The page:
Andy 09.03.09 | 9:35 AM ET

Traveling is different for everyone, as people have already mentioned.

But I think it is ludacrous to go to Rome for your first time and not see the Colosseum.
Even if it is packed, it will still be memorable your first time.

Maybe later on in your travels it could be avoided, but by that time you can make up your own opinions about Rome.

Stephanie 09.03.09 | 3:06 PM ET

I completely agree. One easy way to avoid the hordes is to go in the off season. I went to Rome in December and while it was chilly, the Colosseum and forum were nearly empty. And they were amazing.

Mike Goldstein 09.03.09 | 4:40 PM ET

... And while certain travel writers shouldn’t bash people for choosing to hit the traditional tourist spots, certain other travel writers & commenters shouldn’t bash people for skipping them.

Sandy Nielsen 09.03.09 | 5:22 PM ET

I also completely agree.  As commenters Mike and Andy said, It has to do with personal preference.  And no one should assume a blanket reason for why every person in a crowd is willing to tolerate the conditions. The negative jabs make it seem like one is a moron for doing so.  Why should visiting a spot of significance (historical, architectural, anthropological, geological, beautiful…) that is shared with the world be portrayed as ‘less-than’?

One can also try to imagine the endless scenarios bringing each person to a sight at a certain time.  Maybe they just arrived and only had a day…maybe maybe they were up late the night before enjoying another’s company and were unable to get up early…maybe they goofed and tried to squeeze in too many things to do…maybe they enjoy potentially meeting tourists from other places while standing in line…

Then again, I suppose snappy-jab writers do benefit travelers who like snappy jabs. Much like knowing if a certain movie reviewer disliked a movie you also disliked - you would probably pay attention to that reviewer’s future movie assessments. To each his own I guess!

Donna Hull 09.04.09 | 11:28 AM ET

Eva, you are right on. There are so many ways to travel. A first-timer to Rome should see all the so-called “tourist traps.” On my one and only visit to Rome, I visited the Colosseum, in May, I think. It wasn’t crowded and they were preparing for a concert. I remember thinking, “what a desecration of this place to hold a concert here, with all of the ensuing electrical wires, etc.” However, I would have loved to attend the concert, just for the experience.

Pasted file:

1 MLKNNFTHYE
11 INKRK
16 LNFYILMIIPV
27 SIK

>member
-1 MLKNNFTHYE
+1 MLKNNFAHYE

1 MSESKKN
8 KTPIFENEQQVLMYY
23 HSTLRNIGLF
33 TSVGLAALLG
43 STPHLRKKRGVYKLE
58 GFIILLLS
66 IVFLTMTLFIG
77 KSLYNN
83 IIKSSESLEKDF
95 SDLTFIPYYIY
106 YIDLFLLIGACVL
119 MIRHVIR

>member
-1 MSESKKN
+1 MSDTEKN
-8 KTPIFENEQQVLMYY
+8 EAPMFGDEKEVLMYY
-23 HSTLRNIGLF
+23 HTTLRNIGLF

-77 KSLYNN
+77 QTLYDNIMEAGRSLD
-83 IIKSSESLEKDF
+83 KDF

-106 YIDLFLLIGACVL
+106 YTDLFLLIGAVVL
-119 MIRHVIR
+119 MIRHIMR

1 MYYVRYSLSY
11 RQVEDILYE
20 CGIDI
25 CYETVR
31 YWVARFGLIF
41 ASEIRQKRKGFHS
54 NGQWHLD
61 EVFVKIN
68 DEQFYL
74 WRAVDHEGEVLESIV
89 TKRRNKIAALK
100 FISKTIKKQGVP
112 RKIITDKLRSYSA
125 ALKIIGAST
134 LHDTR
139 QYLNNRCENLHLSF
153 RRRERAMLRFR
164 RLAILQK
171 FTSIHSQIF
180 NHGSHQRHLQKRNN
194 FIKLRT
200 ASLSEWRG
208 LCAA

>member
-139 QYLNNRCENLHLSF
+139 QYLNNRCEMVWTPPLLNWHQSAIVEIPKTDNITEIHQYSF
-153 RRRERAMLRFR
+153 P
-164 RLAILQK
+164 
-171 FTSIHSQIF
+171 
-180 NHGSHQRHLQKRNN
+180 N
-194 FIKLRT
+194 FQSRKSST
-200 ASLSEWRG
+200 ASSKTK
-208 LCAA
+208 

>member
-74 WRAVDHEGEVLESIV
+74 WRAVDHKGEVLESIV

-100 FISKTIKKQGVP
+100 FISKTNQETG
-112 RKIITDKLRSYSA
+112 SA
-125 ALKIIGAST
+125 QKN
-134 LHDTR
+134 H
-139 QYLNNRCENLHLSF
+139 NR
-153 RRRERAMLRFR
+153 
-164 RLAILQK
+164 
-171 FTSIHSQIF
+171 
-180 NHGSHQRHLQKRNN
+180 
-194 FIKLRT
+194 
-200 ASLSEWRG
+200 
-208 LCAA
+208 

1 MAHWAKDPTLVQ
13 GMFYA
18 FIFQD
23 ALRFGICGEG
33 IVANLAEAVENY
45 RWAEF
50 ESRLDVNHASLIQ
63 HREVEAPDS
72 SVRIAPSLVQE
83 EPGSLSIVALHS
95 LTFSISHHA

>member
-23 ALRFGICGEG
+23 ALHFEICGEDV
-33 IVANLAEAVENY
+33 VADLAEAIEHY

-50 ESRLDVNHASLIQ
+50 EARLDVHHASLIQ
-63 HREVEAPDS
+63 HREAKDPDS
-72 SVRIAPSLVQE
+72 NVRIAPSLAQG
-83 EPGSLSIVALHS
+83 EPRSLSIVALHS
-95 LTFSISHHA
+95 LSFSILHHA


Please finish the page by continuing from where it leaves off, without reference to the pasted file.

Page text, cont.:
The beauty of travel is that there is no right or wrong way to do it. Hate crowds, love the outdoors - go backpacking. Enjoy luxury and the smell of the sea - take a luxury cruise. Looking for an authentic experience filled with culture - go on a volunteer vacation. I don’t think it matters how we travel as long as we’re out exploring the world, witnessing new places and observing how other people live.

Audrey 09.04.09 | 1:17 PM ET

I have to admit that I’m a big skeptic on “must-see sights” in guidebooks and have occasionally blown off big sights because I didn’t want to deal with the tourist machine. Also, we’ve been disappointed so many times - the description just didn’t live up to reality.

But, I completely agree that there is a good reason why some of these sights - like the Colloseum in Rome, Charles Bridge in Prague, Angkor Wat in Cambodia, burning ghats in Varanasi, etc - are worth going to and its worth battling the crowds and other tourists. These sights are an integral part of a place’s history and also its present.

David 09.04.09 | 1:23 PM ET

The lady is right: get up early and travel off-season.  The neatest trick is to hit the week before the season starts, when places are fully-staffed and they all want to practice on you.  I have hit this a couple of times by accident and it was a delight.
    In a few cases, the crowd is the point.  In a public Papal audience, the reaction of the people and their interaction with the Pope are the important part of the experience.  Likewise, with public demonstrations in totalitarian countries.  Or religious processions anywhere.  Tourists may not interest you, but the people who live there ought to.

Sophia Dembling 09.04.09 | 3:06 PM ET

Oh, I SO agree, Eva. It’s just traveler one-upsmanship. People who insist they’re “travelers not tourists” (a phrase that makes my eyes roll). Well said!

Tim Patterson 09.05.09 | 8:50 AM ET

Agreed - however, as someone who spends a lot of time in Cambodia, I’m tired of taking friends and students to Angkor Wat.  If you’re traveling with someone who lives in Rome, forgive them for suggesting an alternative to the Colosseum.

PKL 09.05.09 | 2:31 PM ET

Thereīs at least one solid reason for seeing the big sights:

If you donīt, youīll return to the guffaws and incredulity of your non-traveller colleagues who canīt comprehend how someone could go to Beijing and not see the Great Wall, go to Peru and not visit Machu Picchu, etc.
Itīs easier to take some time, see the damn thing, and tell everyone who asks that it was great.

Sophia Dembling 09.05.09 | 2:47 PM ET

Haha! PLK you are exactly right! Although in my experience, no matter what you see and do, when you get back, at least one person will say, “You went to ____ and you didn’t see ____?!”

To my mind, the more obscure sights are for return trips. On the first visit, you do the greatest hits.

Although I’ve been to Paris just once and didn’t go to the Louvre. Went to the Musee D’Orsay, instead. 09.11.09 | 12:24 PM ET

Totally agree.  Traveling in the off season is a great idea.  You avoid other tourists and can have places all to yourself.  You have two choices when you travel during the peak season:  1)  get up early (like you did) to see the sites or 2)  put up with other tourists.  Don’t allow other people to ruin your travels…go with the flow.